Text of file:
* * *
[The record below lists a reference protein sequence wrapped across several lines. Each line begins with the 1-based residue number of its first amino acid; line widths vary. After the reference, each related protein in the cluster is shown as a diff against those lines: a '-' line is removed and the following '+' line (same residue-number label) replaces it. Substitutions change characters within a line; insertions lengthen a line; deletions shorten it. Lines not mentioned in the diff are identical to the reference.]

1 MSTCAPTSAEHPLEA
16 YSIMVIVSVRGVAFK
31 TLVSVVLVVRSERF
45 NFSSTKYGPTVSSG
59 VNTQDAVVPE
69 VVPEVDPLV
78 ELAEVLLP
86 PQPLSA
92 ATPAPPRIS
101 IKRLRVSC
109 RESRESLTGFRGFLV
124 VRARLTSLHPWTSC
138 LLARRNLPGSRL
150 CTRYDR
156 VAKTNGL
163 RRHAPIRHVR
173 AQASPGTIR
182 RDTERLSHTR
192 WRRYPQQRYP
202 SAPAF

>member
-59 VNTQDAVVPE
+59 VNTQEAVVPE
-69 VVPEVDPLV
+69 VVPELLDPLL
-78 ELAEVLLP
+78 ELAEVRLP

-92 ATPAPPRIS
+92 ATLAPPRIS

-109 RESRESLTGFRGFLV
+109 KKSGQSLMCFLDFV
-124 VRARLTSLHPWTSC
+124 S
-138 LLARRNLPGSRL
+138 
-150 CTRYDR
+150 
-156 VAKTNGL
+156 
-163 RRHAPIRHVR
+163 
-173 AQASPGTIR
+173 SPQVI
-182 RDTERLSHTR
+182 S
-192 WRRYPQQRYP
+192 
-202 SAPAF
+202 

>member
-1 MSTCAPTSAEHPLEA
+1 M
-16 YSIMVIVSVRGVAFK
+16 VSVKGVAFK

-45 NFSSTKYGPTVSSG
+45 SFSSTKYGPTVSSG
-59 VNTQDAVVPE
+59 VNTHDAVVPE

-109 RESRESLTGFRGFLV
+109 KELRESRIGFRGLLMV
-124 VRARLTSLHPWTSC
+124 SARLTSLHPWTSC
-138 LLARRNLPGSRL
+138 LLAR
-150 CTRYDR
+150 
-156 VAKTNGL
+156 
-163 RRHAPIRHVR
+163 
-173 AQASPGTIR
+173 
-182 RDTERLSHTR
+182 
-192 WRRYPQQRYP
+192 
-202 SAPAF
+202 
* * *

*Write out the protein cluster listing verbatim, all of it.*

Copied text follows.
[The record below lists a reference protein sequence wrapped across several lines. Each line begins with the 1-based residue number of its first amino acid; line widths vary. After the reference, each related protein in the cluster is shown as a diff against those lines: a '-' line is removed and the following '+' line (same residue-number label) replaces it. Substitutions change characters within a line; insertions lengthen a line; deletions shorten it. Lines not mentioned in the diff are identical to the reference.]

1 MSTCAPTSAEHPLEA
16 YSIMVIVSVRGVAFK
31 TLVSVVLVVRSERF
45 NFSSTKYGPTVSSG
59 VNTQDAVVPE
69 VVPEVDPLV
78 ELAEVLLP
86 PQPLSA
92 ATPAPPRIS
101 IKRLRVSC
109 RESRESLTGFRGFLV
124 VRARLTSLHPWTSC
138 LLARRNLPGSRL
150 CTRYDR
156 VAKTNGL
163 RRHAPIRHVR
173 AQASPGTIR
182 RDTERLSHTR
192 WRRYPQQRYP
202 SAPAF

>member
-59 VNTQDAVVPE
+59 VNTQEAVVPE
-69 VVPEVDPLV
+69 VVPELLDPLL
-78 ELAEVLLP
+78 ELAEVRLP

-92 ATPAPPRIS
+92 ATLAPPRIS

-109 RESRESLTGFRGFLV
+109 KKSGQSLMCFLDFV
-124 VRARLTSLHPWTSC
+124 S
-138 LLARRNLPGSRL
+138 
-150 CTRYDR
+150 
-156 VAKTNGL
+156 
-163 RRHAPIRHVR
+163 
-173 AQASPGTIR
+173 SPQVI
-182 RDTERLSHTR
+182 S
-192 WRRYPQQRYP
+192 
-202 SAPAF
+202 

>member
-1 MSTCAPTSAEHPLEA
+1 M
-16 YSIMVIVSVRGVAFK
+16 VSVKGVAFK

-45 NFSSTKYGPTVSSG
+45 SFSSTKYGPTVSSG
-59 VNTQDAVVPE
+59 VNTHDAVVPE

-109 RESRESLTGFRGFLV
+109 KELRESRIGFRGLLMV
-124 VRARLTSLHPWTSC
+124 SARLTSLHPWTSC
-138 LLARRNLPGSRL
+138 LLAR
-150 CTRYDR
+150 
-156 VAKTNGL
+156 
-163 RRHAPIRHVR
+163 
-173 AQASPGTIR
+173 
-182 RDTERLSHTR
+182 
-192 WRRYPQQRYP
+192 
-202 SAPAF
+202 